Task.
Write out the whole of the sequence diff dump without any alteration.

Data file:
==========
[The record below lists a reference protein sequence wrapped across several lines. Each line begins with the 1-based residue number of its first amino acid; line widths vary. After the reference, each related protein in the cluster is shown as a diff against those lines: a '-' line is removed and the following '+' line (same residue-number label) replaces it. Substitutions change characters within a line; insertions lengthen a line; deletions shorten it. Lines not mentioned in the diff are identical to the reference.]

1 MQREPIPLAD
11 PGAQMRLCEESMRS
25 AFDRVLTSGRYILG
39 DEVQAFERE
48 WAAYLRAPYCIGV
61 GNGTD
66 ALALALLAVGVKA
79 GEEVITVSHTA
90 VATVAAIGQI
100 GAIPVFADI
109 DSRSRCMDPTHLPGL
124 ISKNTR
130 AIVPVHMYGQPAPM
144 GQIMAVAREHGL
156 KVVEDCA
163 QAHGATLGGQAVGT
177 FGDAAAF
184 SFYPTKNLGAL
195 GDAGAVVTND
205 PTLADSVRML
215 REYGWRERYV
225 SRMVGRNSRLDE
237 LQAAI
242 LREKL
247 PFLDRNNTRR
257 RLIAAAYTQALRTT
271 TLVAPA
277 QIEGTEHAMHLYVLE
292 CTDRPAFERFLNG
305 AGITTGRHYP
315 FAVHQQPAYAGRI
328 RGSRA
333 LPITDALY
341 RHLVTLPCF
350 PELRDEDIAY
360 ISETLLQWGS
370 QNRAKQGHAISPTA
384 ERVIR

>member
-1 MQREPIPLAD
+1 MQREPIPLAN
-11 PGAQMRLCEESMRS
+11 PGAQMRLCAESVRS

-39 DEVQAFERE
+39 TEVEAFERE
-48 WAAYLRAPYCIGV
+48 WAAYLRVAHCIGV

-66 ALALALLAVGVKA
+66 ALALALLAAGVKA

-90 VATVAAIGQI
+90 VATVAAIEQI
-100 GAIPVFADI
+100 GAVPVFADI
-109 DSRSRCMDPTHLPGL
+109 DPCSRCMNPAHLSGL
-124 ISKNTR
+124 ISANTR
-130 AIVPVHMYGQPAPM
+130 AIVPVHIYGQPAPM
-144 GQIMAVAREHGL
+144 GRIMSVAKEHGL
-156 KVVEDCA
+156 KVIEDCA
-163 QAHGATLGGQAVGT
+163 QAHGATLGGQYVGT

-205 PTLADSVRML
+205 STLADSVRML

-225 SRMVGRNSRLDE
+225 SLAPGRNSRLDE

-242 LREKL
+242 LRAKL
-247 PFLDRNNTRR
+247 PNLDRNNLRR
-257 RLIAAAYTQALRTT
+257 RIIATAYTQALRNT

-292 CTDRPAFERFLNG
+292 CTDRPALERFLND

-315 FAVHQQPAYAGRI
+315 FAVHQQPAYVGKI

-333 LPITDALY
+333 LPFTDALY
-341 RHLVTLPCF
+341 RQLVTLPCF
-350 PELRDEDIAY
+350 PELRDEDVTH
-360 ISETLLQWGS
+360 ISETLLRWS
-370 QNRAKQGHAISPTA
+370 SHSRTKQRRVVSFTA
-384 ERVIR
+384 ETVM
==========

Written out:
[The record below lists a reference protein sequence wrapped across several lines. Each line begins with the 1-based residue number of its first amino acid; line widths vary. After the reference, each related protein in the cluster is shown as a diff against those lines: a '-' line is removed and the following '+' line (same residue-number label) replaces it. Substitutions change characters within a line; insertions lengthen a line; deletions shorten it. Lines not mentioned in the diff are identical to the reference.]

1 MQREPIPLAD
11 PGAQMRLCEESMRS
25 AFDRVLTSGRYILG
39 DEVQAFERE
48 WAAYLRAPYCIGV
61 GNGTD
66 ALALALLAVGVKA
79 GEEVITVSHTA
90 VATVAAIGQI
100 GAIPVFADI
109 DSRSRCMDPTHLPGL
124 ISKNTR
130 AIVPVHMYGQPAPM
144 GQIMAVAREHGL
156 KVVEDCA
163 QAHGATLGGQAVGT
177 FGDAAAF
184 SFYPTKNLGAL
195 GDAGAVVTND
205 PTLADSVRML
215 REYGWRERYV
225 SRMVGRNSRLDE
237 LQAAI
242 LREKL
247 PFLDRNNTRR
257 RLIAAAYTQALRTT
271 TLVAPA
277 QIEGTEHAMHLYVLE
292 CTDRPAFERFLNG
305 AGITTGRHYP
315 FAVHQQPAYAGRI
328 RGSRA
333 LPITDALY
341 RHLVTLPCF
350 PELRDEDIAY
360 ISETLLQWGS
370 QNRAKQGHAISPTA
384 ERVIR

>member
-1 MQREPIPLAD
+1 MQREPIPLAN
-11 PGAQMRLCEESMRS
+11 PGAQMRLCAESVRS

-39 DEVQAFERE
+39 TEVEAFERE
-48 WAAYLRAPYCIGV
+48 WAAYLRVAHCIGV

-66 ALALALLAVGVKA
+66 ALALALLAAGVKA

-90 VATVAAIGQI
+90 VATVAAIEQI
-100 GAIPVFADI
+100 GAVPVFADI
-109 DSRSRCMDPTHLPGL
+109 DPCSRCMNPAHLSGL
-124 ISKNTR
+124 ISANTR
-130 AIVPVHMYGQPAPM
+130 AIVPVHIYGQPAPM
-144 GQIMAVAREHGL
+144 GRIMSVAKEHGL
-156 KVVEDCA
+156 KVIEDCA
-163 QAHGATLGGQAVGT
+163 QAHGATLGGQYVGT

-205 PTLADSVRML
+205 STLADSVRML

-225 SRMVGRNSRLDE
+225 SLAPGRNSRLDE

-242 LREKL
+242 LRAKL
-247 PFLDRNNTRR
+247 PNLDRNNLRR
-257 RLIAAAYTQALRTT
+257 RIIATAYTQALRNT

-292 CTDRPAFERFLNG
+292 CTDRPALERFLND

-315 FAVHQQPAYAGRI
+315 FAVHQQPAYVGKI

-333 LPITDALY
+333 LPFTDALY
-341 RHLVTLPCF
+341 RQLVTLPCF
-350 PELRDEDIAY
+350 PELRDEDVTH
-360 ISETLLQWGS
+360 ISETLLRWS
-370 QNRAKQGHAISPTA
+370 SHSRTKQRRVVSFTA
-384 ERVIR
+384 ETVM